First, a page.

When an email is sent via a mailing list, the original sender’s identity is hidden. This means that the DMARC policy for any domains involved in the mailing list can’t be used to identify the sending domain or determine whether it should be considered legitimate using SPF authentication. This issue can however be resolved.
What is a Mailing List?
If you’re not already familiar with the term “mailing list,” it’s a group of people who receive information from you via email. You can create a mailing list for any purpose, but most often they are used to send newsletters or updates about your business.
Example: MailChimp Email Builder
Mailing lists can be used for many purposes:
- They let you send out newsletters and promotions without having to worry about spam filters or getting people’s emails wrong (or worse, accidentally sending emails to the wrong person).
- They help you connect with potential customers who wouldn’t normally see your advertising.
- They can help you build trust with your followers by providing them with exclusive information that they won’t find anywhere else (like sneak peeks at new products or discounts on future purchases).
How does DMARC work?
DMARC uses a few different methods to identify the sending domain and check whether it should be considered legitimate:
- The Sender Policy Framework (SPF) record identifies which IP addresses are permitted to send emails with a particular domain name. An SPF record can include information about subdomains as well.
- The DomainKeys Identified Mail (DKIM) DNS record contains information about the cryptographic keys used by this domain for signing messages and verifying their signatures. Emails with valid DKIM signatures will be delivered; those without valid signatures will not be delivered or may have their headers modified so that they’re marked as spam by recipients’ email clients.
How can the usage of Mailing Lists affect your DMARC policies?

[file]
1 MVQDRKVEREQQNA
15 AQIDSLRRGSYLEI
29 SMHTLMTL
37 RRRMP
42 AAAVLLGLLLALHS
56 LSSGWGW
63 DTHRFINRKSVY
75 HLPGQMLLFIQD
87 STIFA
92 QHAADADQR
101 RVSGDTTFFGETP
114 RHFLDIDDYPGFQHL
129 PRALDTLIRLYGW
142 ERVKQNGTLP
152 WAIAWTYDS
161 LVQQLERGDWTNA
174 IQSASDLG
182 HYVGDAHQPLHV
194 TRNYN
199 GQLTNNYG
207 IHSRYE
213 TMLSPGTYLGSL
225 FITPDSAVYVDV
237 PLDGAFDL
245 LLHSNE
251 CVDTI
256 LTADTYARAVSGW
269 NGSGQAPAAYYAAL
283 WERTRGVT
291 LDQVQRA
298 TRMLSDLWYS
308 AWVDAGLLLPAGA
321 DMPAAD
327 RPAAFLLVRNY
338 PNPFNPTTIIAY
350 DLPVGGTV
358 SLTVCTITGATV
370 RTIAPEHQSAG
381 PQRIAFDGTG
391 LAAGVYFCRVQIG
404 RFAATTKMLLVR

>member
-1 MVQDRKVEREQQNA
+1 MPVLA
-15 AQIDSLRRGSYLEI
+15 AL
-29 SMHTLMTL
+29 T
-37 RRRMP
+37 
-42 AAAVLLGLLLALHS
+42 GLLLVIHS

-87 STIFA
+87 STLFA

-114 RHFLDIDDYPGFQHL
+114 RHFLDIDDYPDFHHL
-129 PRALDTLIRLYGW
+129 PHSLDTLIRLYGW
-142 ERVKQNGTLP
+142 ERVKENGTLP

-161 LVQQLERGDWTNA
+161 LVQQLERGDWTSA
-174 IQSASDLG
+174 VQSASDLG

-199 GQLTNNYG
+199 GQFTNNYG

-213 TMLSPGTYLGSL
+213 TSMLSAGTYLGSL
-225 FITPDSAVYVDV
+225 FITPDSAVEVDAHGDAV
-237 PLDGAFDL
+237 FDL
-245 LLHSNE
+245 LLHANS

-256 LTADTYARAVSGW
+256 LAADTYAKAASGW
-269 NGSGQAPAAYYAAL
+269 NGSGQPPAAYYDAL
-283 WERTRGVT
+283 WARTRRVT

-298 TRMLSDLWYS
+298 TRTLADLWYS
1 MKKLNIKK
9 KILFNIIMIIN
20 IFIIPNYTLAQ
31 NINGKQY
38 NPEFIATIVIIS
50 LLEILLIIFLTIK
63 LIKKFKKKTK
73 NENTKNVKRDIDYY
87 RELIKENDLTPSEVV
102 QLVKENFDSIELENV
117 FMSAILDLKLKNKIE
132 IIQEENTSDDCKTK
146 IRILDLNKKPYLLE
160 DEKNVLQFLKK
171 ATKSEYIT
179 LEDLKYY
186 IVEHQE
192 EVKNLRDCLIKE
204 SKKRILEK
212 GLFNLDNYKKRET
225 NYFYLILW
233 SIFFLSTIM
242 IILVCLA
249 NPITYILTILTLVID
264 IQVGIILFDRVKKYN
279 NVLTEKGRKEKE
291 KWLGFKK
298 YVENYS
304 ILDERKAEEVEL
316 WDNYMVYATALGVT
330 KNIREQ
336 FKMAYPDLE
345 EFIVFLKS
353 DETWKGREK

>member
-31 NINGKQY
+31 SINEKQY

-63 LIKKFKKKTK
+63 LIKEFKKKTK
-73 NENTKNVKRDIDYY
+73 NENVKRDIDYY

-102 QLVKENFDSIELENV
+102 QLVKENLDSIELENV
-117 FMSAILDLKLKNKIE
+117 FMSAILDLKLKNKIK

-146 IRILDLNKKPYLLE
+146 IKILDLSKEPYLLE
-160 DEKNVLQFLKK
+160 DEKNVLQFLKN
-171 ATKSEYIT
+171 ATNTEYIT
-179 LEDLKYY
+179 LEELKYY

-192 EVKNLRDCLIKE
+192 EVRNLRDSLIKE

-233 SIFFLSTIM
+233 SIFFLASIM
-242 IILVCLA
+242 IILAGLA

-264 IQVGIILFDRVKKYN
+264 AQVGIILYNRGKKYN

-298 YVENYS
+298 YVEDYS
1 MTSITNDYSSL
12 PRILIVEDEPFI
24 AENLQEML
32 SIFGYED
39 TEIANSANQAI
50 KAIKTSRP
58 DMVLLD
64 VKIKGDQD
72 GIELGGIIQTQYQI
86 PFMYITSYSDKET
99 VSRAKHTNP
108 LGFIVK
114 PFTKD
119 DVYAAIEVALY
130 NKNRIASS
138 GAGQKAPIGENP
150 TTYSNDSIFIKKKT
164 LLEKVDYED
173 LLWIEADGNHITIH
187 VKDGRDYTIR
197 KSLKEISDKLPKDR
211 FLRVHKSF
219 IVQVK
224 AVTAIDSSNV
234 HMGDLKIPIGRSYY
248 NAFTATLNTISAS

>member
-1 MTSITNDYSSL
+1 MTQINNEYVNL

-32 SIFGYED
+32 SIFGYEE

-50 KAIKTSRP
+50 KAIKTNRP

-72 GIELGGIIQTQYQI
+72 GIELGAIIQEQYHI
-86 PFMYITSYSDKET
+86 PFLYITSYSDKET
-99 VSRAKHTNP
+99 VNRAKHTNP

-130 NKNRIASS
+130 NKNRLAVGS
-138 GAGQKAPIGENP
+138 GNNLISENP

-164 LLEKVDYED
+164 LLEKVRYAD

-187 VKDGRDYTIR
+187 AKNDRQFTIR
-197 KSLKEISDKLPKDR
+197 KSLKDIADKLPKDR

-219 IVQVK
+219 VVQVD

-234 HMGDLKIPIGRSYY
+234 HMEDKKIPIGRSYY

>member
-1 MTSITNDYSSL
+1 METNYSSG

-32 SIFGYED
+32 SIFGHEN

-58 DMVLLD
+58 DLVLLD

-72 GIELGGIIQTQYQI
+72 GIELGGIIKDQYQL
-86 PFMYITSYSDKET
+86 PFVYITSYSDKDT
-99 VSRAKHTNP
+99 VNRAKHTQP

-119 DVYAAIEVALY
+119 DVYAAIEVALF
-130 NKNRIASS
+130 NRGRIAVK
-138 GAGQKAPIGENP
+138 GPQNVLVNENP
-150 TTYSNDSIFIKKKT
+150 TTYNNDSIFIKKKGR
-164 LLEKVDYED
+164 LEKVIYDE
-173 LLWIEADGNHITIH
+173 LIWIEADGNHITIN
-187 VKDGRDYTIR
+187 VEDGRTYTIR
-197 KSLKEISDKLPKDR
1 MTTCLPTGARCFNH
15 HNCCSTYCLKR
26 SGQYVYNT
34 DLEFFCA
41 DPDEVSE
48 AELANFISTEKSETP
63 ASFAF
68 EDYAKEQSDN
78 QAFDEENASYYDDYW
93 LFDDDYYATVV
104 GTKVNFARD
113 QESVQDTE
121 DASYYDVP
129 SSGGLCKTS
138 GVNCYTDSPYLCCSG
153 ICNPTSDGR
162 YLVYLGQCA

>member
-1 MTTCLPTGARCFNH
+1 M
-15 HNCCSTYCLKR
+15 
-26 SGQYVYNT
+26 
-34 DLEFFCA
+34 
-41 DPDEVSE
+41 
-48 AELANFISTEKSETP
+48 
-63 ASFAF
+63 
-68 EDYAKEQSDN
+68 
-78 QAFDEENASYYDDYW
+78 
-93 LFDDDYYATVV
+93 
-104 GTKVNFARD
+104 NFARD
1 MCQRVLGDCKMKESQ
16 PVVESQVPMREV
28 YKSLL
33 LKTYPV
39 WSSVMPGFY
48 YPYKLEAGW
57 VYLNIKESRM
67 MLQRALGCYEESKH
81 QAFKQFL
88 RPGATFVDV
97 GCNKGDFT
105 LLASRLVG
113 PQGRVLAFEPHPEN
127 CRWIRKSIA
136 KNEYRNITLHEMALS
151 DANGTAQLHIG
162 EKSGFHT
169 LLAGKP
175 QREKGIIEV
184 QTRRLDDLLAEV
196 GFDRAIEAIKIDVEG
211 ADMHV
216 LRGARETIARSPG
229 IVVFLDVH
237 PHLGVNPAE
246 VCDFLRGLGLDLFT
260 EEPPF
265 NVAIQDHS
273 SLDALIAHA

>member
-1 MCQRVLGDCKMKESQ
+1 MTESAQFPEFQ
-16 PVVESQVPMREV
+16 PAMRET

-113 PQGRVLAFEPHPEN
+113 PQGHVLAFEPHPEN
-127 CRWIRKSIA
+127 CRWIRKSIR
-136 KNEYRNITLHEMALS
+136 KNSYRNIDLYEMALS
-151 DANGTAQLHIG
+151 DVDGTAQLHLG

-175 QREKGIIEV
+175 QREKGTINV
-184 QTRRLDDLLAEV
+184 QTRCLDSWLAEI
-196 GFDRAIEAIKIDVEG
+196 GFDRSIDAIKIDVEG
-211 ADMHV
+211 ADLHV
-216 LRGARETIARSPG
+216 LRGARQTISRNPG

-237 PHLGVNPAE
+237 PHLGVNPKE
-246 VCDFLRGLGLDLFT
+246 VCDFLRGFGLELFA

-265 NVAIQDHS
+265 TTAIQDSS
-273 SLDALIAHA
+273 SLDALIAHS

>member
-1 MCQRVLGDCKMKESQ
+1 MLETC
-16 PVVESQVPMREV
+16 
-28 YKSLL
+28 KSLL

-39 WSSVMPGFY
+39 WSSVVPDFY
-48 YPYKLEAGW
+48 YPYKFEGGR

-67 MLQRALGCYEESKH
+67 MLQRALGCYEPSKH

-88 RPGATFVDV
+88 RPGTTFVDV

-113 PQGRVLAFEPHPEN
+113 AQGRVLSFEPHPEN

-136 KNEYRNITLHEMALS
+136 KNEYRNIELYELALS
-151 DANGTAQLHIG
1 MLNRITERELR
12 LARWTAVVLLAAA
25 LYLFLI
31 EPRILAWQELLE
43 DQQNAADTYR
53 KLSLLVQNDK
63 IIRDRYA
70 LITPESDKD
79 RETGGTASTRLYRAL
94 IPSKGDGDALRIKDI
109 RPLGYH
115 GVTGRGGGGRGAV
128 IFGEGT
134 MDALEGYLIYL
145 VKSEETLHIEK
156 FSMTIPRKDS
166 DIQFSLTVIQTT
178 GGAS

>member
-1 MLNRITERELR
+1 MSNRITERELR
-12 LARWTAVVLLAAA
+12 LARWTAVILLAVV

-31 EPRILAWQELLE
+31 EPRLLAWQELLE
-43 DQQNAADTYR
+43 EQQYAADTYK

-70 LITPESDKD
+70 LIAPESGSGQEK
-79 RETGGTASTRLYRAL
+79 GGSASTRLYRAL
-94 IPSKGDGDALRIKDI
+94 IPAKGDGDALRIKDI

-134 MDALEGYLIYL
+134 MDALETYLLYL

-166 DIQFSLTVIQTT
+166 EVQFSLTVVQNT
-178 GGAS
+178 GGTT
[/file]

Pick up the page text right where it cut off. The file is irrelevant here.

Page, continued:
If your email marketing provider uses DMARC to protect your emails, you’re in good shape. But sometimes there are issues when emails are being sent via mailing lists or from third-party platforms.
Let’s visualize email flow using a mailing list:
Since the mail flow isn’t direct and passes through an intermediary listing server to reach the inboxes of your list members, the header and body information gets altered during the transfer.
This leads to:
- SPF fail due to an altered return-path address
- DKIM fail due to modifications to the message body
How to bypass the problem with Mailing Lists?
1. Configure your DMARC policy at none
If you want to make sure your emails don’t fail delivery due to a failed SPF or DKIM check when they are sent via a mailing list, you can configure your DMARC policy at none. This enables you to get your emails delivered to the inboxes of your list of members even if they fail authentication.
Word of caution: However, it is important to remember that a relaxed policy like p=none will not shield you from brand impersonation attacks like phishing and spoofing.
2. Specify IP addresses for all intermediary listing servers in your domain’s SPF record
Another way you can ensure that your emails don’t fail authentication in the first place is by specifying the IP addresses of all intermediary listing servers in your domain’s SPF record. This will help your receiver identify them as legitimate senders for your domain during an SPF lookup.
Note: Third-party domains and IPs can add to the number of DNS lookups per session and make you quickly exceed the RFC-specified limit for SPF. To make sure you stay under the limit at all times, configure an SPF Flattening tool for your domain.
3. Using Authenticated Received Chain (ARC)
ARC helps avoid authentication failures triggered by mailing lists by keeping a live track of an email’s original email headers and signatures throughout the message delivery process. This helps email receiving servers validate the senders properly, without any false negatives.